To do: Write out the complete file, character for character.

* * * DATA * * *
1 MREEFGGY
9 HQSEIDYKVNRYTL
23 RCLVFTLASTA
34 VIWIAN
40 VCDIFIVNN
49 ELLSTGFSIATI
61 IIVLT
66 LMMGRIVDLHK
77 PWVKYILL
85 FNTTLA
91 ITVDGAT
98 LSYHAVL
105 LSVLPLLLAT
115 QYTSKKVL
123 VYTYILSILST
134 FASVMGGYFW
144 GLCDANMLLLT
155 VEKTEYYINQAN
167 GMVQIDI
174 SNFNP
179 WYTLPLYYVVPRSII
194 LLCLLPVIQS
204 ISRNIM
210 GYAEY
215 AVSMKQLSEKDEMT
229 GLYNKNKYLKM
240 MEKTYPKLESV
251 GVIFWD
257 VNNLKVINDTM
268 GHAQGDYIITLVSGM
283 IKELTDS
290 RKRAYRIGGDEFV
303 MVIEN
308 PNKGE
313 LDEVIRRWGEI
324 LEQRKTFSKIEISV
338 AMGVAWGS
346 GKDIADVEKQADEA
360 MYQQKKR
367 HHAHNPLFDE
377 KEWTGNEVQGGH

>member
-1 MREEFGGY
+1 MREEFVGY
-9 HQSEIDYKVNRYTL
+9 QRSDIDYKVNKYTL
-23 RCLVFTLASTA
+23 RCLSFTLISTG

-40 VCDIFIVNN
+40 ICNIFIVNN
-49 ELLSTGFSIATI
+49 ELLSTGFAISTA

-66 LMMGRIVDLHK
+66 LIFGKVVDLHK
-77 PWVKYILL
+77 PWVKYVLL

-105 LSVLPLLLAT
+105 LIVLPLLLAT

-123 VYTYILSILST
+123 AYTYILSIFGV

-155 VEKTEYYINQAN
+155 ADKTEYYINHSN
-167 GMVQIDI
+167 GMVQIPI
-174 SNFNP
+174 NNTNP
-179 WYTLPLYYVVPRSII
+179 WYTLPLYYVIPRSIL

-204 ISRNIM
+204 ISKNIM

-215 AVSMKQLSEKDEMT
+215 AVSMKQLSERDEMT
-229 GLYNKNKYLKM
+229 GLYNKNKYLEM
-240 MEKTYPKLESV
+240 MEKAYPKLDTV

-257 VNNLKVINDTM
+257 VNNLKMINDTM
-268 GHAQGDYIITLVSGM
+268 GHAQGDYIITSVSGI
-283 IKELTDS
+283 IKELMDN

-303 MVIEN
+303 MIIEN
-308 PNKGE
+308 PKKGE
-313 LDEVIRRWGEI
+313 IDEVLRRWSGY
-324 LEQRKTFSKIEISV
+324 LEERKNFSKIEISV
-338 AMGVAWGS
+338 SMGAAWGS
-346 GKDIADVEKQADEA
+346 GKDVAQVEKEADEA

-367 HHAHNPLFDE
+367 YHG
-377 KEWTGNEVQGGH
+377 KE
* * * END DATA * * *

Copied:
1 MREEFGGY
9 HQSEIDYKVNRYTL
23 RCLVFTLASTA
34 VIWIAN
40 VCDIFIVNN
49 ELLSTGFSIATI
61 IIVLT
66 LMMGRIVDLHK
77 PWVKYILL
85 FNTTLA
91 ITVDGAT
98 LSYHAVL
105 LSVLPLLLAT
115 QYTSKKVL
123 VYTYILSILST
134 FASVMGGYFW
144 GLCDANMLLLT
155 VEKTEYYINQAN
167 GMVQIDI
174 SNFNP
179 WYTLPLYYVVPRSII
194 LLCLLPVIQS
204 ISRNIM
210 GYAEY
215 AVSMKQLSEKDEMT
229 GLYNKNKYLKM
240 MEKTYPKLESV
251 GVIFWD
257 VNNLKVINDTM
268 GHAQGDYIITLVSGM
283 IKELTDS
290 RKRAYRIGGDEFV
303 MVIEN
308 PNKGE
313 LDEVIRRWGEI
324 LEQRKTFSKIEISV
338 AMGVAWGS
346 GKDIADVEKQADEA
360 MYQQKKR
367 HHAHNPLFDE
377 KEWTGNEVQGGH

>member
-1 MREEFGGY
+1 MREEFVGY
-9 HQSEIDYKVNRYTL
+9 QRSDIDYKVNKYTL
-23 RCLVFTLASTA
+23 RCLSFTLISTG

-40 VCDIFIVNN
+40 ICNIFIVNN
-49 ELLSTGFSIATI
+49 ELLSTGFAISTA

-66 LMMGRIVDLHK
+66 LIFGKVVDLHK
-77 PWVKYILL
+77 PWVKYVLL

-105 LSVLPLLLAT
+105 LIVLPLLLAT

-123 VYTYILSILST
+123 AYTYILSIFGV

-155 VEKTEYYINQAN
+155 ADKTEYYINHSN
-167 GMVQIDI
+167 GMVQIPI
-174 SNFNP
+174 NNTNP
-179 WYTLPLYYVVPRSII
+179 WYTLPLYYVIPRSIL

-204 ISRNIM
+204 ISKNIM

-215 AVSMKQLSEKDEMT
+215 AVSMKQLSERDEMT
-229 GLYNKNKYLKM
+229 GLYNKNKYLEM
-240 MEKTYPKLESV
+240 MEKAYPKLDTV

-257 VNNLKVINDTM
+257 VNNLKMINDTM
-268 GHAQGDYIITLVSGM
+268 GHAQGDYIITSVSGI
-283 IKELTDS
+283 IKELMDN

-303 MVIEN
+303 MIIEN
-308 PNKGE
+308 PKKGE
-313 LDEVIRRWGEI
+313 IDEVLRRWSGY
-324 LEQRKTFSKIEISV
+324 LEERKNFSKIEISV
-338 AMGVAWGS
+338 SMGAAWGS
-346 GKDIADVEKQADEA
+346 GKDVAQVEKEADEA

-367 HHAHNPLFDE
+367 YHG
-377 KEWTGNEVQGGH
+377 KE